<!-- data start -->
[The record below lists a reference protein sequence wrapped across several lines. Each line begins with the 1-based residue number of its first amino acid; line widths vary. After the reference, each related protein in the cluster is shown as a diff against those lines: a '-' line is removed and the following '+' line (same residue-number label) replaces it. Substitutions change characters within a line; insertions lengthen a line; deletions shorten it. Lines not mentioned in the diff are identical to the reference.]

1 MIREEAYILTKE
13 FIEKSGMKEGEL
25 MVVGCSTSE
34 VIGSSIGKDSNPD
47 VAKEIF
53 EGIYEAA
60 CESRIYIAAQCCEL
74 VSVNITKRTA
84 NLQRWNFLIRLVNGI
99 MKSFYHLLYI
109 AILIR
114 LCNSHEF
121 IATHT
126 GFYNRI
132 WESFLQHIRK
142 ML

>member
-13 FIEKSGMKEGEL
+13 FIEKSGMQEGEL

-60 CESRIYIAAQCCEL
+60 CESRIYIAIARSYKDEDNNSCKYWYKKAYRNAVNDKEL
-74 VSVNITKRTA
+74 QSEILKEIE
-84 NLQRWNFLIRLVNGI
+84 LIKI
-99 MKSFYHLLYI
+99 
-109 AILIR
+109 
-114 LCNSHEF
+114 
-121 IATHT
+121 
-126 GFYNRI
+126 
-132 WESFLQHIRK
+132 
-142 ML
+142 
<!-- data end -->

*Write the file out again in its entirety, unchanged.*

[The record below lists a reference protein sequence wrapped across several lines. Each line begins with the 1-based residue number of its first amino acid; line widths vary. After the reference, each related protein in the cluster is shown as a diff against those lines: a '-' line is removed and the following '+' line (same residue-number label) replaces it. Substitutions change characters within a line; insertions lengthen a line; deletions shorten it. Lines not mentioned in the diff are identical to the reference.]

1 MIREEAYILTKE
13 FIEKSGMKEGEL
25 MVVGCSTSE
34 VIGSSIGKDSNPD
47 VAKEIF
53 EGIYEAA
60 CESRIYIAAQCCEL
74 VSVNITKRTA
84 NLQRWNFLIRLVNGI
99 MKSFYHLLYI
109 AILIR
114 LCNSHEF
121 IATHT
126 GFYNRI
132 WESFLQHIRK
142 ML

>member
-13 FIEKSGMKEGEL
+13 FIEKSGMQEGEL

-60 CESRIYIAAQCCEL
+60 CESRIYIAIARSYKDEDNNSCKYWYKKAYRNAVNDKEL
-74 VSVNITKRTA
+74 QSEILKEIE
-84 NLQRWNFLIRLVNGI
+84 LIKI
-99 MKSFYHLLYI
+99 
-109 AILIR
+109 
-114 LCNSHEF
+114 
-121 IATHT
+121 
-126 GFYNRI
+126 
-132 WESFLQHIRK
+132 
-142 ML
+142 